Dozens of states have enacted legislation that addresses teen dating violence, according to research compiled by the National Conference of State Legislatures.
As of July 2014, at least 22 states had passed laws that “allow, urge or require school boards to develop or include curriculum on teen dating violence.”Still, school leaders are not dependent on state mandates to act.
Bob Farrace, the public-affairs director for the National Association of Secondary School Principals, said he encourages high-school principals to take an honest and transparent look at their own data, identify the trends in teen dating violence incidents, and address them appropriately.
While he called the study’s findings “deeply troubling,” he said that dating abuse hasn’t been cited specifically by principals as an area of focus for the national organization, alluding to state policies that oversee teen dating violence training and education.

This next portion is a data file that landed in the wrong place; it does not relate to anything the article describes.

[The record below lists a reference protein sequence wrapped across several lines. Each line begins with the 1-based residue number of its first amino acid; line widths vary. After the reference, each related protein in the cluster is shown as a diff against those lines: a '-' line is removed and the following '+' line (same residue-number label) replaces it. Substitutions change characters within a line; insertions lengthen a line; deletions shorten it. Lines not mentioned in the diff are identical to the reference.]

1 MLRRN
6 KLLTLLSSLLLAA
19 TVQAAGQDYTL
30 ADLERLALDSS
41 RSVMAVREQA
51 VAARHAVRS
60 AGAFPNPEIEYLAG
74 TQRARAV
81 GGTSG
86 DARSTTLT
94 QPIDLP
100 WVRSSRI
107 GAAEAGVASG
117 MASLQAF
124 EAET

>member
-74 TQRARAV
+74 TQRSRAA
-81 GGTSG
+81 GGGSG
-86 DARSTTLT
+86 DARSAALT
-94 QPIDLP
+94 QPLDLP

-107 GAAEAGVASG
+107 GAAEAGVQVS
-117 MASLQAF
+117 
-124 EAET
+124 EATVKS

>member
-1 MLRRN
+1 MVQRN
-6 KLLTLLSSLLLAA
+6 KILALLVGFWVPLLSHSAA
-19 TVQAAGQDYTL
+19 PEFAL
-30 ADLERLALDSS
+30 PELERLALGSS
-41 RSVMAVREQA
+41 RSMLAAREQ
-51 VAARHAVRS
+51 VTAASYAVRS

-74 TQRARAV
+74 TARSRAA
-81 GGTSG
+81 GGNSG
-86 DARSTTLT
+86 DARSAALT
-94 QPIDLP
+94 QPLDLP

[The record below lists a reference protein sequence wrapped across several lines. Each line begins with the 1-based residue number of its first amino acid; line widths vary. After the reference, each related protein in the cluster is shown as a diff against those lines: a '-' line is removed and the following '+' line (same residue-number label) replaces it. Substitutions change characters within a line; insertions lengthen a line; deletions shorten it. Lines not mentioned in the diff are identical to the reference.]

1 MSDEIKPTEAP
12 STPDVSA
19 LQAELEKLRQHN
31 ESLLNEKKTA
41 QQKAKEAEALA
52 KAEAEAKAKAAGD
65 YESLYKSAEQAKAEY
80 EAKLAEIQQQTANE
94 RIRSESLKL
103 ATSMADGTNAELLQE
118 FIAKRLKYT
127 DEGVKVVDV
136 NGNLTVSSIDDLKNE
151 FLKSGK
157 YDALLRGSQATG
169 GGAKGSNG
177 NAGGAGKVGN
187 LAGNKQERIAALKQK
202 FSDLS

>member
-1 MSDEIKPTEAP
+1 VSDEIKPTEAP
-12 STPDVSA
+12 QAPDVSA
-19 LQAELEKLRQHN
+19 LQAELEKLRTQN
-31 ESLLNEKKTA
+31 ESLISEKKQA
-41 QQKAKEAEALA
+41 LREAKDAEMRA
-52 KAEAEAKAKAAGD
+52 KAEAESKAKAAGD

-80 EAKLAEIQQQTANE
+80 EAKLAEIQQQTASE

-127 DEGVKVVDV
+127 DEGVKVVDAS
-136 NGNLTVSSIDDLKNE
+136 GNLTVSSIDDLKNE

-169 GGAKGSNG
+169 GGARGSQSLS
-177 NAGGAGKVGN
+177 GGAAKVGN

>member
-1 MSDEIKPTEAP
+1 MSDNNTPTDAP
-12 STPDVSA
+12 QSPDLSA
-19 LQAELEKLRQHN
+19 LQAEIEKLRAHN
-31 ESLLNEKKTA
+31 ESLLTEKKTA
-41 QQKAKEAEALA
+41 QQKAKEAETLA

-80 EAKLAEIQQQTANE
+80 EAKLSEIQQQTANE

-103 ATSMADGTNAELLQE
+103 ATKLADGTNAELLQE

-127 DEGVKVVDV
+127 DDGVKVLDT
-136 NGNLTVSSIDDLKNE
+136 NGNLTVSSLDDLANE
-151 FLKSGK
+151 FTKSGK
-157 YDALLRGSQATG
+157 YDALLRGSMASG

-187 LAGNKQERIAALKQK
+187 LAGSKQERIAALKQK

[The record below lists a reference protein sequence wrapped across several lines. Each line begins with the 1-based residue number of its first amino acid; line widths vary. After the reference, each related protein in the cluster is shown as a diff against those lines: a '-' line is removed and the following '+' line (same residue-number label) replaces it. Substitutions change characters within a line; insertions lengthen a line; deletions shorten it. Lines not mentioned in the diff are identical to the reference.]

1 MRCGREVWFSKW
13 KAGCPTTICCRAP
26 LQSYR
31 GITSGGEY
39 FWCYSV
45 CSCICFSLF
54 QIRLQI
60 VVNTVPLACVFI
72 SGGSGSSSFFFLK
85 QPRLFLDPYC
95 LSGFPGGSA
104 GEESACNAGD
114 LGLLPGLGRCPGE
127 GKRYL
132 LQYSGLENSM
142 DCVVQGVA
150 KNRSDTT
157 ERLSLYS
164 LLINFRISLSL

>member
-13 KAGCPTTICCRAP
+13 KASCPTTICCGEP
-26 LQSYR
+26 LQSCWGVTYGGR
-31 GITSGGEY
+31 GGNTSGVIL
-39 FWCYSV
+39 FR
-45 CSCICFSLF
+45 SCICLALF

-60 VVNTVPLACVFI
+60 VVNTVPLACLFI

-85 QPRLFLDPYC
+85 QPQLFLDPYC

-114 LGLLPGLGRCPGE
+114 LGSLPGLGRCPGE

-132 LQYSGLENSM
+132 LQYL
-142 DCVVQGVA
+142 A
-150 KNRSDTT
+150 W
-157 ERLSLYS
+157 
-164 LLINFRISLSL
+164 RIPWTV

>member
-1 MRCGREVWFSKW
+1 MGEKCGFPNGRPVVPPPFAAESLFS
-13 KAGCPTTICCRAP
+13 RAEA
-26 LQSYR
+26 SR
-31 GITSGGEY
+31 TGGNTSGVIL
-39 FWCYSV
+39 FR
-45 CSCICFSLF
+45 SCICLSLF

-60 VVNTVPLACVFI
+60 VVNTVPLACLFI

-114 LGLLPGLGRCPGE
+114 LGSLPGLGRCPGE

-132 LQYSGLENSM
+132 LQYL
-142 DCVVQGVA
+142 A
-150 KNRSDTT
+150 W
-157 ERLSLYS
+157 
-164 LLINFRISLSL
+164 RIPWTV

Further, when principals were presented with several options and asked to identify the largest barrier to assisting student victims, the second most-common response—following lack of training—was that “dating violence is a minor issue compared with other student health issues we deal with.”According to Jagdish Khubchandani, the associate professor of health science at Ball State University and the study’s lead author, some school principals are hampered by faculty and staff without sufficient skills and training; others, meanwhile, mistakenly perceive dating violence as a typical, trivial teenage problem.Ninety-three percent of principals said they referred student victims of dating violence to counselors, while 85 percent said they informed the victim’s parents or guardians.Yet federal data indicate that many public schools, particularly high-poverty campuses, lack counselors.Nikkia Rowe, the principal of Renaissance Academy High School in West Baltimore, teaches a dating-abuse-prevention curriculum to ninth-graders.Violence is a learned behavior, she explained, so she puts the burden on educators in her school—located in an impoverished black neighborhood—to focus on helping students, both victims and perpetrators, navigate trauma and learning their individual stories to shift behaviors and attitudes.“Schools are the training ground to address the abuse and to create that change of mind [to] change those habits,” Rowe said.